Part B of MoveDMD Trial Shows Mixed Efficacy Results for CAT-1004 as Duchenne Treatment
Catabasis Pharmaceuticals reported mixed topline data from Part B of the MoveDMD trial evaluating the safety and efficacy of CAT-1004 (edasalonexent) in treating Duchenne muscular dystrophy (DMD) patients.
MoveDMD is a three-part, multisite Phase 1/2 trial (NCT02439216) evaluating the efficacy, safety, and the pharmacodynamics (PD) and pharmacokinetics (PK), meaning drug’s properties and behavior in the body, of CAT-1004 in boys with DMD. The trial’s co-primary endpoints include the change in muscle composition and inflammation as measured by magnetic resonance imaging (MRI), and safety assessments.
Part A of MoveDMD started in April 2015 and is now complete. All dose levels of CAT-1004 examined were well-tolerated with no major safety events observed. The majority of adverse events were mild and related to gastrointestinal events, mostly diarrhea.
Part B was a randomized, double-blind, placebo-controlled trial evaluating the safety, efficacy, pharmacokinetics, and pharmacodynamics of CAT-1004 over 12 weeks at two dosing levels: 67 mg/kg a day and 100 mg/kg a day. Thirty-one boys were enrolled and all completed the trial.
The trial’s primary efficacy endpoint was not met, Catabasis reported. At 12 weeks, there was no statistically significant changes between CAT-1004 treatment groups (67 mg/kg/day and 100 mg/kg/day) and placebo on lower-leg muscles function as assessed by MRI. Although not achieving statistical significance, patients treated with CAT-1004 at 100 mg/kg/day had improvements across multiple measures compared to placebo-treated patients.
The lower-dose treatment group had varied results compared with both the high-dose and placebo groups, but again, in each case, results did not reach statistical significance. In terms of safety, treatment was well-tolerated at both doses, with no major adverse events reported. As in Part A, gastrointestinal problems, diarrhea, and vomiting were reported, but these were mild in nature.
Part B also evaluated CAT-1004’s efficacy in three age-appropriate timed function tests (10-meter walk/run, 4-stair climb and time to stand), the North Star Ambulatory Assessment (NSAA), and other MRI measures, but there were no statistically significant changes in the clinical outcomes of these measures between treated and placebo patients.
From baseline to 12 week, however, patients treated with CAT-1004 at 100 mg/kg/day had better functioning on all three timed function tests and in NSAA scores, as well as on MRI results for upper leg muscles function compared to placebo. Catabasis also noted that patients in this higher-dose group had characteristics of more advanced DMD at baseline, were diagnosed at a younger age, and did not perform as well on function tests compared to patients in the other study groups.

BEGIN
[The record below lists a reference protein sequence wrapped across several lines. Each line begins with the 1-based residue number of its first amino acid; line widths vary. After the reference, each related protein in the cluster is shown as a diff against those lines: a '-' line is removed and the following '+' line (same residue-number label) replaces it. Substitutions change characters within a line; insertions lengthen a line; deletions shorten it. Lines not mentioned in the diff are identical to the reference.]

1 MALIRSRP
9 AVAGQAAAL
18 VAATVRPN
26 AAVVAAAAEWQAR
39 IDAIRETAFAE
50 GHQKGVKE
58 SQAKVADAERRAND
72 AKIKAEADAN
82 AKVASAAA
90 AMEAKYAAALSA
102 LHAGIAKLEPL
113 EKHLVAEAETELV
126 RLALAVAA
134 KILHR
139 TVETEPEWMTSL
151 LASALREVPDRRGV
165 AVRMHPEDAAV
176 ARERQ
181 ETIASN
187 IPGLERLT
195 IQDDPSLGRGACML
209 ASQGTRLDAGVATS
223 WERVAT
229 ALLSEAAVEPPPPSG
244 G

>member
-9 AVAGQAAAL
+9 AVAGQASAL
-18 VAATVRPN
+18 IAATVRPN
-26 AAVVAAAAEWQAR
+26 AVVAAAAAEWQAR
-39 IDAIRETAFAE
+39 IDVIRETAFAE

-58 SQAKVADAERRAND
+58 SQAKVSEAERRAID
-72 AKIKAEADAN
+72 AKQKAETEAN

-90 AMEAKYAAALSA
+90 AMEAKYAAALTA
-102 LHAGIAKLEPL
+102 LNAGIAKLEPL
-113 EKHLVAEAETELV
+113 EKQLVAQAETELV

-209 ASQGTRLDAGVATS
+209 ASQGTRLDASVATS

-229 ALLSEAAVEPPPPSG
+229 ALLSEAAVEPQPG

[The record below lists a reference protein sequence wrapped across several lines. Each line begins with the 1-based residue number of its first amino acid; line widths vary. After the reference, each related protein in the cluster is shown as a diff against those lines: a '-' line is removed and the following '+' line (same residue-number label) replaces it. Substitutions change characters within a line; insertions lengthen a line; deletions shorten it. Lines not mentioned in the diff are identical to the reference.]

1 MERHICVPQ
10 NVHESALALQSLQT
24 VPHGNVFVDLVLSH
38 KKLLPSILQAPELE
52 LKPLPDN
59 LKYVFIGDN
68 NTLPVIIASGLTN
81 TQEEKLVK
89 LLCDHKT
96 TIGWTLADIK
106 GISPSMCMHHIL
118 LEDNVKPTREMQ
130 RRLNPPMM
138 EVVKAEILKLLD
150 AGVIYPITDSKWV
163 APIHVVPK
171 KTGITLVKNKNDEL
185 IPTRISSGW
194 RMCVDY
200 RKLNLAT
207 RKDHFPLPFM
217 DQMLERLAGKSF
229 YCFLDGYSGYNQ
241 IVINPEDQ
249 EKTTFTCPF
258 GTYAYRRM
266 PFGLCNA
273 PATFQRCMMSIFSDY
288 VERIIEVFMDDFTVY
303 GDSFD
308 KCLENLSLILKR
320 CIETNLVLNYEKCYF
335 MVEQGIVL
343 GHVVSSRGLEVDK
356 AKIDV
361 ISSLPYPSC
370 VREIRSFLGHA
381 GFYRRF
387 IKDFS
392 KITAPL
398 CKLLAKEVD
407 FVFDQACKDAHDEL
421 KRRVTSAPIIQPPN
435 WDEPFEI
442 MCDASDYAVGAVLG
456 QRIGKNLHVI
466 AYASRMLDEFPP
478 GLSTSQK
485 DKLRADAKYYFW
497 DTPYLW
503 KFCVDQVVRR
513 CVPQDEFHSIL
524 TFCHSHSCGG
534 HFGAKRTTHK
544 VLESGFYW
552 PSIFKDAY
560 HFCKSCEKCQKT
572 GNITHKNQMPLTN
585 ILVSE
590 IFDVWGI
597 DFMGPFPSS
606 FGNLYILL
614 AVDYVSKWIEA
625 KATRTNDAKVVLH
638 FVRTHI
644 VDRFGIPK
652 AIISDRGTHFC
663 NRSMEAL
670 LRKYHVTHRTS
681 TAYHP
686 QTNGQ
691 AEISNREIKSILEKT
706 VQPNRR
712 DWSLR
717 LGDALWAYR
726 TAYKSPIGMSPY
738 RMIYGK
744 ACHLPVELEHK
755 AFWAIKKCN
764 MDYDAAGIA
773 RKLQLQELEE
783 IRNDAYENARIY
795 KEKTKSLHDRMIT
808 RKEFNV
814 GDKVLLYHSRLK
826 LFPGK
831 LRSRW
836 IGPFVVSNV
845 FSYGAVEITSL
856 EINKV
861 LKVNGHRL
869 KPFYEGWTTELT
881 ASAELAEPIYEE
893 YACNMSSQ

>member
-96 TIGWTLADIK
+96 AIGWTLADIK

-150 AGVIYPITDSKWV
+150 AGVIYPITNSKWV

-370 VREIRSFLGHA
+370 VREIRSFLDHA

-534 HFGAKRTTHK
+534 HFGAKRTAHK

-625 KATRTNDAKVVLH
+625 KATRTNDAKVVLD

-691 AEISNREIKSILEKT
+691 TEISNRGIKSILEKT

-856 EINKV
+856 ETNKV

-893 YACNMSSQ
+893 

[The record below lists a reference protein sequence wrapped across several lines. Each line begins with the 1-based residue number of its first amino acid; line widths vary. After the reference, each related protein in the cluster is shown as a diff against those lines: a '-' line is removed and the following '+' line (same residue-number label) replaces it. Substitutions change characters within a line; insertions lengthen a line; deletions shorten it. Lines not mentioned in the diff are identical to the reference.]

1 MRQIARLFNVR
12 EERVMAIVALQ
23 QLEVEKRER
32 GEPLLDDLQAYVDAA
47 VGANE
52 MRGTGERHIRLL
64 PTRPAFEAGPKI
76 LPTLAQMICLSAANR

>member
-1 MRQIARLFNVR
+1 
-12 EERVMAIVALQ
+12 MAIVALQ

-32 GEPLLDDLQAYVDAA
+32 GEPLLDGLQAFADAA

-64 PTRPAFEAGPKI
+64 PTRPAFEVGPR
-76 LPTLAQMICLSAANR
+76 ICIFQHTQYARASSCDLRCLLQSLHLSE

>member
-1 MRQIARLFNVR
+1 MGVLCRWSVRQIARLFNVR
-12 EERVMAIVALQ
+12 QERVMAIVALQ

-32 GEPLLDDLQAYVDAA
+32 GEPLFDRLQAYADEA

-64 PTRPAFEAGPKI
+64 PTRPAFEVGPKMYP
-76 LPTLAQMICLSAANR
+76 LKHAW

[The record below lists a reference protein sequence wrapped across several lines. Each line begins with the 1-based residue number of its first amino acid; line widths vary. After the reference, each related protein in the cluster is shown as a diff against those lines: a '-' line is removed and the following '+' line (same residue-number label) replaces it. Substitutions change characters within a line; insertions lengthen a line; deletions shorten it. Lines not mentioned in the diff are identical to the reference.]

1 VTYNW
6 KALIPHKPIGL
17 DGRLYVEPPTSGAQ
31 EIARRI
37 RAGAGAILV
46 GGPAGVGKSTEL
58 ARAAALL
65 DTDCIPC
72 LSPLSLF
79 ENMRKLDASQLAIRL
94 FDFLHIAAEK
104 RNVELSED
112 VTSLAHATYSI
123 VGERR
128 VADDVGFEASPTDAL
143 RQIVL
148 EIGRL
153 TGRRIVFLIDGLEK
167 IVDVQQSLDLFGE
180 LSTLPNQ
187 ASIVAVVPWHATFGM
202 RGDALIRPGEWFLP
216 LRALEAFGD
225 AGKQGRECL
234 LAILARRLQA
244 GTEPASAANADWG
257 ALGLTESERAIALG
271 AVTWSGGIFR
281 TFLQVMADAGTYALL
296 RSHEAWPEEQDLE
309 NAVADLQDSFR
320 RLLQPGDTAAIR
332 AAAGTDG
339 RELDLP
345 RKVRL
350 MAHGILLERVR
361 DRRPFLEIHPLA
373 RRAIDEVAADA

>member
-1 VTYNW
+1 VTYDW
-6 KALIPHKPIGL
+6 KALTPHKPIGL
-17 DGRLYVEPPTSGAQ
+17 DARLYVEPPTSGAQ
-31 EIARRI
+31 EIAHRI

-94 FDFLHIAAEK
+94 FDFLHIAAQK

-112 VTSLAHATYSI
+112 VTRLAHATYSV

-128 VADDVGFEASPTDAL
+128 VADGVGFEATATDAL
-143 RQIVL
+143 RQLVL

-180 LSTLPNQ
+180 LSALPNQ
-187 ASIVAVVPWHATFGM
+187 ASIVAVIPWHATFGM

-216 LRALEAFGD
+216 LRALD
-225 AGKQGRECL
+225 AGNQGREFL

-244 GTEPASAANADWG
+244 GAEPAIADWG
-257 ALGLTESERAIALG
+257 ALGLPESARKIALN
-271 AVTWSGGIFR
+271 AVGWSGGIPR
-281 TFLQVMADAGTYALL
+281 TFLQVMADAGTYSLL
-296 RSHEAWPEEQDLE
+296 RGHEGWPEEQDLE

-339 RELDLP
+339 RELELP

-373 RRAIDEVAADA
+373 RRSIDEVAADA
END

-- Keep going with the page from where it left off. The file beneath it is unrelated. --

An open-label extension study, called Part 3, is now underway, with all patients (from Parts A and/or B) invited to continue receiving CAT-1004 for 36 weeks. Data from Part C is expected before year’s end, and an interim analysis is likely by mid-year.
“Although we did not meet the MRI T2 composite end point, the continued safety, tolerability and plasma exposure data in Part B of the MoveDMD trial are reassuring. We observed potential treatment-associated effects at 12 weeks in the 100 mg/kg/day treatment group, which we believe warrant further evaluation to see if the signals strengthen in the longer-term data from the ongoing open-label extension. Following additional data analysis from the open-label extension, we will determine the next steps for edasalonexent in DMD,” Jill C. Milne, chief executive officer of Catabasis said in a press release. “We are enormously grateful to the boys and the families involved in the MoveDMD trial as well as the clinical trial site staff and patient groups who are making this trial possible.”
“The top-line data results from Part B of the MoveDMD trial provide us with an early snapshot of the effects of edasalonexent in boys with DMD over a 12-week period. Continuing the open-label extension of the MoveDMD trial will allow us to further evaluate the potential for edasalonexent to provide benefit in DMD,” said Richard Finkel, MD, division chief, division of Neurology, department of Pediatrics at Nemours Children’s Health System and a study principal investigator. “The unmet medical need in Duchenne is profound and potential therapies that benefit all patients are needed.”
CAT-1004 is as an oral small molecule agent with the potential to be a disease-modifying therapy for all DMD patients regardless of the particular gene mutation underlying their disease. It inhibits NF-kB, a protein that becomes activated in people with Duchenne MD, driving inflammation and fibrosis, muscle degeneration, and that suppresses muscle regeneration.
In preclinical studies, CAT-1004 produced beneficial effects in skeletal, diaphragm and heart muscle and improved function in DMD animal models. The U.S. Food and Drug Administration (FDA) designated CAT-1004 an Orphan Drug, and granted it Fast Track and Rare Pediatric Disease designations. The European Commission has also granted CAT-1004 Orphan Medicinal Product status for the treatment of DMD.